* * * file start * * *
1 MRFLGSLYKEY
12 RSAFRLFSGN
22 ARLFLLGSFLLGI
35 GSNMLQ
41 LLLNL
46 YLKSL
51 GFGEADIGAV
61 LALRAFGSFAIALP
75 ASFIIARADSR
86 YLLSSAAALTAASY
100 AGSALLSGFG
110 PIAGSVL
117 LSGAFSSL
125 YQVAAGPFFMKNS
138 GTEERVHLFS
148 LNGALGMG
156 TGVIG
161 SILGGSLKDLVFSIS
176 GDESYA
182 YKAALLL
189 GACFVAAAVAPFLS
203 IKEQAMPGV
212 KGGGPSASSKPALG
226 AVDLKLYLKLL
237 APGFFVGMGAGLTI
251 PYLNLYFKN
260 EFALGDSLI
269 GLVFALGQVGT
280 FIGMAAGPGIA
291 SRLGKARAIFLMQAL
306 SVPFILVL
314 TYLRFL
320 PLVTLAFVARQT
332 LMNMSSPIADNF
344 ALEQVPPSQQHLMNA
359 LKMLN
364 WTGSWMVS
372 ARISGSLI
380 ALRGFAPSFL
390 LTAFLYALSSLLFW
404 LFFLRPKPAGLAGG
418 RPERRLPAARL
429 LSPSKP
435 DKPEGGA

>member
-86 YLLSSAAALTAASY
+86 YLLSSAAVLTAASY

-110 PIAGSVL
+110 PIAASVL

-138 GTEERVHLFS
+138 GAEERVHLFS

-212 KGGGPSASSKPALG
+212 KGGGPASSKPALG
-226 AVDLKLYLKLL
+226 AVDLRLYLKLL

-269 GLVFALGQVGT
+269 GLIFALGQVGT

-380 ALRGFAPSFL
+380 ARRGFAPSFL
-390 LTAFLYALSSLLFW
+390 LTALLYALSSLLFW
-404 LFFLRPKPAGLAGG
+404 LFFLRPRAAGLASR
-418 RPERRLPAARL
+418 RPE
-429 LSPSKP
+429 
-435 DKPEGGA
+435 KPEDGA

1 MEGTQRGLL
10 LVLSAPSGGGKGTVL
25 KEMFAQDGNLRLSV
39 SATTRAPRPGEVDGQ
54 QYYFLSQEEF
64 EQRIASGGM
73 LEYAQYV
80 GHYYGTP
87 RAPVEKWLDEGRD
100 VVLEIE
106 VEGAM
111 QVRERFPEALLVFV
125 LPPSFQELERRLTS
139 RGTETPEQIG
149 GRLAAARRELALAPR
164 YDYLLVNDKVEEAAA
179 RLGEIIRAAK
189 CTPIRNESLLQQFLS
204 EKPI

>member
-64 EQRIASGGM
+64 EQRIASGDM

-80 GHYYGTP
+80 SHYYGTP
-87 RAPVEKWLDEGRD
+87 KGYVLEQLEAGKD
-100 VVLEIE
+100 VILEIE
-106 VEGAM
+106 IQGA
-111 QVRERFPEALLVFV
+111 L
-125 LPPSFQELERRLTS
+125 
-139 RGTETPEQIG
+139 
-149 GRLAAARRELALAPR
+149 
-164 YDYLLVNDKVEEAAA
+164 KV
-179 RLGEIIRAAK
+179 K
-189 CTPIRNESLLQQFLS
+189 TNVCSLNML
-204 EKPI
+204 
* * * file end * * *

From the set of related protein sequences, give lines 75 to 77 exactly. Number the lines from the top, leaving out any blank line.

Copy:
64 EQRIASGGM
73 LEYAQYV
80 GHYYGTP